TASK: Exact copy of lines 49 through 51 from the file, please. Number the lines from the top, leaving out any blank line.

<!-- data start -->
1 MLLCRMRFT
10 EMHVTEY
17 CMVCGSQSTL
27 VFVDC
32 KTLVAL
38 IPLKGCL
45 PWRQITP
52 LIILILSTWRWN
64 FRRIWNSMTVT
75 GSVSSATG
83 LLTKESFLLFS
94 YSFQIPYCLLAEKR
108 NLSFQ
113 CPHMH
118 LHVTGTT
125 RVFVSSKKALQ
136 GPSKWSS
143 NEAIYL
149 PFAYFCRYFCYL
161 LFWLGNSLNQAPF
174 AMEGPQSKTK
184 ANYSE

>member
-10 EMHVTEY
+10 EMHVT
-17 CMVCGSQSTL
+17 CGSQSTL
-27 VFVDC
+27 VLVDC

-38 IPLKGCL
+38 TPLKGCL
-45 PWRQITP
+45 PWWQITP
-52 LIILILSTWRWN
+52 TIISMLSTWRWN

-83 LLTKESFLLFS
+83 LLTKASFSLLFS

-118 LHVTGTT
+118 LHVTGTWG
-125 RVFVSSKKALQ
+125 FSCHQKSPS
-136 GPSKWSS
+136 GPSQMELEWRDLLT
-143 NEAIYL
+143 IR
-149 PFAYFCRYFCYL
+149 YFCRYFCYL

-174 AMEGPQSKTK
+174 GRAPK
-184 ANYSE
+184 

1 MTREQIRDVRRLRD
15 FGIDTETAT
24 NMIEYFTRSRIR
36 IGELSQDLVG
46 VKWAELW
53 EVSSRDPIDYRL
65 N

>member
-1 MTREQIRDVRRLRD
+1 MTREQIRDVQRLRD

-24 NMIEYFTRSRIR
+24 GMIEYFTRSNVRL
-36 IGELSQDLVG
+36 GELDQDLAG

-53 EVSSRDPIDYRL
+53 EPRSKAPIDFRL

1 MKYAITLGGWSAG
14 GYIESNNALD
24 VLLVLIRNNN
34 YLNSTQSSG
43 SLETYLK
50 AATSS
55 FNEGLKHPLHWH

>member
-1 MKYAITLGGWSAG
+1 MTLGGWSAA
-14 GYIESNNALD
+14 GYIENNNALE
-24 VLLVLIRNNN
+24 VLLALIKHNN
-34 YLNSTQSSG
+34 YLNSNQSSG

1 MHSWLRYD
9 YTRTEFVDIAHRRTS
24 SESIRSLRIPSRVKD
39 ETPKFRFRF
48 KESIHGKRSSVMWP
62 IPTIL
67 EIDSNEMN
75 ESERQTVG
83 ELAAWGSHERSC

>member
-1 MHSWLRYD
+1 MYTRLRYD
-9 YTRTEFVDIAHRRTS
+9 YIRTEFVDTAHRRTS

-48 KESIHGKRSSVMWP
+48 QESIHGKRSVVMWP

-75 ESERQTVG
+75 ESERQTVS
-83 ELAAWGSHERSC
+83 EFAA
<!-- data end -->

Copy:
+174 GRAPK
-184 ANYSE
+184 